Presentation on theme: "Complex Sleep Apnea: Clinical Challenges Brian J. Bohner, M.D. Diplomate ABSM Fellow AASM CBTS Sept 14, 2012."— Presentation transcript:
Complex Sleep Apnea: Clinical Challenges Brian J. Bohner, M.D. Diplomate ABSM Fellow AASM CBTS Sept 14, 2012
Complex Sleep Apnea Clinical Challenges: Objectives Definition of Complex Sleep Apnea Causes of Central Apnea Developing on CPAP Therapy Natural History Diagnostic and Therapeutic Challenges
Case Study – T.Y. 54 Y.O. Male C/O: 1. Daytime Sleepiness/Fatigue Awakenings per Night 3. Snoring PMH: 1. HTN 2. Lumbar Arthritis 3. No history or symptoms of CHF Medications: 1. Celebrex 2. Metoprolol 3. No opiates ROS: 1. Chronic nasal congestion Exam: Wt = 199 lbs, (BMI = 27) Moderate nasal congestion ESS (Epworth Sleepiness Scale): 16
Polysomnogram Results: Apnea Index = 21.3 Apnea + Hypopnea Index = 43.1 Total Sleep Time = 4.8 Hours O 2 Saturation Nadir = 84% Trial of Automatic CPAP: AHI min large leak.
CPAP Titration Study
CPAP Titration – Development of Central Events
Complex Sleep Apnea: Definition Complex Sleep Apnea is a form of sleep apnea in which central apneas persist or emerge (CAI >5) during attempts to treat obstructive events with nCPAP or Bilevel PAP.
Patient Characteristics 1. > 90% are Male (ref 14) 2. BMI is slightly less than average OSA patient (ref 16) 3. ? Higher incidence of ischemic heart disease or CHF (ref 15) 4. Slight predominance in atrial fibrillation, opiate use (ref 1 and 2) 5. ? Elevated nasal resistance (ref4)
Natural History of Complex Apnea Prevalence of syndrome- 5.7 to 20%. In 78%- 92% of pts, CAs resolve within months in CPAP adherent patients. Of pts without Com SA on initial CPAP titration, 4% developed it on 3 mo f/u !! Ref 1 and 2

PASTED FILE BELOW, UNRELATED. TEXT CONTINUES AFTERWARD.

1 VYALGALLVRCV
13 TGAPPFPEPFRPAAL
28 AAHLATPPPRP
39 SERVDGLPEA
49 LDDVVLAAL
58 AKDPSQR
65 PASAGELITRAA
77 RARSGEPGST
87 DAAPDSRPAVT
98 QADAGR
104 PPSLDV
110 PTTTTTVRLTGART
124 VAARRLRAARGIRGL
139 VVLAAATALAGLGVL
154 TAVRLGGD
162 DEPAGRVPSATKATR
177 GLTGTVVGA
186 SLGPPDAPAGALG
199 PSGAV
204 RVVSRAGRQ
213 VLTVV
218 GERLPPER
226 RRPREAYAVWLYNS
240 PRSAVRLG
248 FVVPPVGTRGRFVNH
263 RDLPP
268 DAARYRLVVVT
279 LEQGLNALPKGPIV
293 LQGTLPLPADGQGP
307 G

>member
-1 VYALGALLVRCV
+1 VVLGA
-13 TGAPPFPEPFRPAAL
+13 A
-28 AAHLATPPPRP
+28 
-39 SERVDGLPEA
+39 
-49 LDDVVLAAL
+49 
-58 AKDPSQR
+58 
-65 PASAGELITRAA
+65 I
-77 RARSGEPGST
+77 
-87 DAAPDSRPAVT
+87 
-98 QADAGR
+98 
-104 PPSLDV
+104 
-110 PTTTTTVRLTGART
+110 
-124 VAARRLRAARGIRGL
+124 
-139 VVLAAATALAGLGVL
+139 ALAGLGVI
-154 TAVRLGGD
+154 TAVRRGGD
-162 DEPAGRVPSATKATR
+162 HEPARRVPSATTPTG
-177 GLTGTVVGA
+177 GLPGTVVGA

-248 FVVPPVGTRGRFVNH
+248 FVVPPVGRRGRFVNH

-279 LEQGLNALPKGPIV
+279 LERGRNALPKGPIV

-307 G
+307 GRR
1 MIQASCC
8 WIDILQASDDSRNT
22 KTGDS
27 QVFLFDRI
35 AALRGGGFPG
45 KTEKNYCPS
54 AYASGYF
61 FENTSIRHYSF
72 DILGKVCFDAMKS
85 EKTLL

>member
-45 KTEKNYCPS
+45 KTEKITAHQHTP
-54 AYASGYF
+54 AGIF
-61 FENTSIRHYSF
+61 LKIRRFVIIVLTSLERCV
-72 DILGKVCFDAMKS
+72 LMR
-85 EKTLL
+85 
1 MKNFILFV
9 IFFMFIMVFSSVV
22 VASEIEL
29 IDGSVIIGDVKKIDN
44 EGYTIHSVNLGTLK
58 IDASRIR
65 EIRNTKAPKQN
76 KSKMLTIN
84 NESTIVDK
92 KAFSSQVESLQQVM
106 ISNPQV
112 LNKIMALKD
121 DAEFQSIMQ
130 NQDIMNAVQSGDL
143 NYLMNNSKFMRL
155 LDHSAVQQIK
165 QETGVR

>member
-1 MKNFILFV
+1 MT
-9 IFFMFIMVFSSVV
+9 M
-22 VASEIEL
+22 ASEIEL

Polysomnographic Characteristics May have evidence of central events on baseline PSG (CAI >5) (ref 1) Events more common in nREM sleep (ref 16) Elevated Arousal Index (ref 16) On F/U CPAP titration in 2-3 months, persistent CA more likely if severe OSA or CSA >5 (ref 1)
Clinical Impact of nCPAP in “Complex Apnea” 1.Residual or Worsening Symptoms (Fatigue, EDS, Depression) Secondary to Arousals/Disrupted Sleep 2.Higher Incidence of “CPAP Difficulty” (ref18) 3. ↑ Sympathetic Activity (ref 18)
A.Behavioral B.Metabolic 1.Chemoreceptors a.Carotid Bodies b.Medulla Eupnea Apnea Threshold CO2 Reserve Controls of Breathing: AWAKE Y axis = pCO2 o xxx o oo o
Controls of Breathing - Sleep 38 Apnea Threshold REM nREM 1.Loss of Behavioral Control 2.Narrow CO2 Reserve in nREM 3.Hypoxia Further Reduces pCO2 4.Metabolic Acidosis Widens CO2 Reserve Y axis = pCO2 CO2 Reserve Apnea Threshold CO2 Reserve 39 OoOo oo job
Controls of Breathing During Sleep - CHF 1. Pulmonary Afferent Receptors pCO2 Apnea Threshold 2. Loop Gain A. Increased Response to pCO2 B. Increased Lung to Peripheral Chemoreceptor Circulation Time xxx o ooo
Controls of Breathing During Sleep Effects of nCPAP/Bilevel PAP 1. Effect of Opening Airway - ↑ Minute Ventilation (Increases plant gain) 2. Fragmented Sleep with Arousal – (discomfort/ elevated nasal resistance) 3. PAP induced distention of stretch receptors (Hering Breuer inflation reflex) pCO2 Apnea Threshold CO2 Reserve